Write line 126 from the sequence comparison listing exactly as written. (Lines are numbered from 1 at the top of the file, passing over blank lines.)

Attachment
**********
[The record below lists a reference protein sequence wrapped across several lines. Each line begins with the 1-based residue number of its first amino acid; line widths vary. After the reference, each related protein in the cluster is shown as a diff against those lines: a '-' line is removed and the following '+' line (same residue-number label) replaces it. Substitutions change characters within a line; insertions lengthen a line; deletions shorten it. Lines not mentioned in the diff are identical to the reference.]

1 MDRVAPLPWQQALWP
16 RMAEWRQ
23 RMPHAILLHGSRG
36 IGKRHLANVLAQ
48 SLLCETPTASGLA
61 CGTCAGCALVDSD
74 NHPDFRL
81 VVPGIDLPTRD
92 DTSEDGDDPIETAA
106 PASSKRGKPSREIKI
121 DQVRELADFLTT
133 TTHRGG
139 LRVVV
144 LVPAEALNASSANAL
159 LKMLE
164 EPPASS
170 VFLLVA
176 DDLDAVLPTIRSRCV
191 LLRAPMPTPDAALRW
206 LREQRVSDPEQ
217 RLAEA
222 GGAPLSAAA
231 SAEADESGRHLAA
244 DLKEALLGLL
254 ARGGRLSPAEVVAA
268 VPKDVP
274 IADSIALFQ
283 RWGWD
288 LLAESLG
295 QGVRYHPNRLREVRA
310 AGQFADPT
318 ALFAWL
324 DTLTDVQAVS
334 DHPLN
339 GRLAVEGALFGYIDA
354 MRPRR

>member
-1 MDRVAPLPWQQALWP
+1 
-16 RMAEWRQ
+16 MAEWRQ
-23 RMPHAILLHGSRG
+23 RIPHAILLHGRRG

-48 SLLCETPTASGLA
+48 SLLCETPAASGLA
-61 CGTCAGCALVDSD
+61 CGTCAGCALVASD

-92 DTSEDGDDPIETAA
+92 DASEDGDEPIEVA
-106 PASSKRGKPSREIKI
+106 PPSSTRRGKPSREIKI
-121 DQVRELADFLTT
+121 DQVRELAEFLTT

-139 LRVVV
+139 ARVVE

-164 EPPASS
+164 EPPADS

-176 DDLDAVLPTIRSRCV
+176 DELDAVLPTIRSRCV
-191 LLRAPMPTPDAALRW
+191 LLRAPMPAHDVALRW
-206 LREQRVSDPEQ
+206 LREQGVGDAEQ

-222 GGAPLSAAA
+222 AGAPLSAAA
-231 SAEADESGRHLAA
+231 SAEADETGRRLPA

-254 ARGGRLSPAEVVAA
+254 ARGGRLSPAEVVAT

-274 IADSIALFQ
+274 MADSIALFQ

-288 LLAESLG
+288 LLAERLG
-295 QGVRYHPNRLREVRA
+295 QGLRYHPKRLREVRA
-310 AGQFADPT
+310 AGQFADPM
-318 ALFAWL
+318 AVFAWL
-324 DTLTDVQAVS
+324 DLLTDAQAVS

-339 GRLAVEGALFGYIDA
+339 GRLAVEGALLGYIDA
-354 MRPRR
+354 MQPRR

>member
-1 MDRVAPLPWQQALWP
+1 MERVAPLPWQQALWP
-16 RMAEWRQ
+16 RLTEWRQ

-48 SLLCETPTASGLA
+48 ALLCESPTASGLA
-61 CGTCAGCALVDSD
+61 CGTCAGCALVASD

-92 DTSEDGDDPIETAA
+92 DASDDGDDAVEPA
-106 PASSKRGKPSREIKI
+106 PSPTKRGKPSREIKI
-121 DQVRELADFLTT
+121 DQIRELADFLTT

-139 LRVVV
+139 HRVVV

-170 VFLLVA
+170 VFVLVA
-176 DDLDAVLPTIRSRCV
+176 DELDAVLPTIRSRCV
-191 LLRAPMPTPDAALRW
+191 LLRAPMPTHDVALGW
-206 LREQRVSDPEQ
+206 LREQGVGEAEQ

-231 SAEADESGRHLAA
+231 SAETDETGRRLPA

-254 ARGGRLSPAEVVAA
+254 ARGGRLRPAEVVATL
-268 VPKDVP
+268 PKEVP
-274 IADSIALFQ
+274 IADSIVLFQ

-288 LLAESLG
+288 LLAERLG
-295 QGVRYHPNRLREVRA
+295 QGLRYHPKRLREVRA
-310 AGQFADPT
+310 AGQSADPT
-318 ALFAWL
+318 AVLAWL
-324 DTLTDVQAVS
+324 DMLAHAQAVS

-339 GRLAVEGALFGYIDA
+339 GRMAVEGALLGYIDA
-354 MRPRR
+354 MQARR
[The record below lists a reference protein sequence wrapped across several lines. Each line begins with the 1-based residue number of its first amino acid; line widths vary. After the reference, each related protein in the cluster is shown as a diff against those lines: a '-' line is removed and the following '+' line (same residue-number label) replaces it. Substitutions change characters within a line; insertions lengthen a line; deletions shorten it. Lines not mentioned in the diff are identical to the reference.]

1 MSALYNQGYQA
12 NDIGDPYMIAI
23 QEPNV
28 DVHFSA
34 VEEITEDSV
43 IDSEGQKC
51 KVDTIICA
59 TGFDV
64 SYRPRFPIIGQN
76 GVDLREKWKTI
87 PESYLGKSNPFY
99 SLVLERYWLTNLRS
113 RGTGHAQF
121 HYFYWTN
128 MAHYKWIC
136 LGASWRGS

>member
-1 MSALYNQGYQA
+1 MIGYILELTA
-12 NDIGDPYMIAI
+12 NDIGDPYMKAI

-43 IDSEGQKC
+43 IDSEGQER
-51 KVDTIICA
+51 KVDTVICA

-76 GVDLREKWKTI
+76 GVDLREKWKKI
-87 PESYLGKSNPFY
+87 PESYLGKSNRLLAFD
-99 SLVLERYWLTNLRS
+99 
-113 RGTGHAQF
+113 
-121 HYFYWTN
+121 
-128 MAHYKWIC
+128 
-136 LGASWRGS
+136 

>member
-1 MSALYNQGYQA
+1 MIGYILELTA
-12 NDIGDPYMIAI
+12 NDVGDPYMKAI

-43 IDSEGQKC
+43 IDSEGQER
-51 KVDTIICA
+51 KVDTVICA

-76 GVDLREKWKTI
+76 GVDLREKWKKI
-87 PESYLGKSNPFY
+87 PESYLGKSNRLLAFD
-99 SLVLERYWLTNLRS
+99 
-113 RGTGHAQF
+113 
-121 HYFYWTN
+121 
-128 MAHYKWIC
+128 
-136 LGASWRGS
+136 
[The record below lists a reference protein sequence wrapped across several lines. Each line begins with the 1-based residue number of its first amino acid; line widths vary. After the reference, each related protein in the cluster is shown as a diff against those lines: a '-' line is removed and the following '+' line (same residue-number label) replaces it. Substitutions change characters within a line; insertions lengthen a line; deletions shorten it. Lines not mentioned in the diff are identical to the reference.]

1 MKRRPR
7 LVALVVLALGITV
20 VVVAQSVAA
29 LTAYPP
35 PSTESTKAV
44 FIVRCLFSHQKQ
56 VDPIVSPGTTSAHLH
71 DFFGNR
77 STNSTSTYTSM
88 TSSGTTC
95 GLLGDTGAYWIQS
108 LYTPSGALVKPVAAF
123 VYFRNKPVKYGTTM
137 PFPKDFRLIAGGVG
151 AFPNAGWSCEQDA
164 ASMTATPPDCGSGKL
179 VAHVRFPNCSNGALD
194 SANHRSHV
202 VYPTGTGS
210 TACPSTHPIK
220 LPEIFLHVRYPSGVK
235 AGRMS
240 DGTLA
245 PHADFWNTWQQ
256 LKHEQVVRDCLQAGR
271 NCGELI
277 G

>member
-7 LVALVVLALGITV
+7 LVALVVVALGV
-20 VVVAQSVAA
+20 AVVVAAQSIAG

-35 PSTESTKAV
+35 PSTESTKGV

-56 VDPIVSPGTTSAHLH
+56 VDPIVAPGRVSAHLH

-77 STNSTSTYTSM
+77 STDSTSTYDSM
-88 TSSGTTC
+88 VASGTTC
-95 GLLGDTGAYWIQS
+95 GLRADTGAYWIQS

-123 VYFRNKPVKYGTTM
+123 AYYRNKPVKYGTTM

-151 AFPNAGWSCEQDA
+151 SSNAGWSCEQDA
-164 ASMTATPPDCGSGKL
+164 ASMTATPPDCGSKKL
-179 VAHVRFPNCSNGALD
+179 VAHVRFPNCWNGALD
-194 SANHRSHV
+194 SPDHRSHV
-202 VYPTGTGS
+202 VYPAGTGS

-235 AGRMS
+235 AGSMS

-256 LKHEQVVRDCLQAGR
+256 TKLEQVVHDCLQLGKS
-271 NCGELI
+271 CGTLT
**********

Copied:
-318 ALFAWL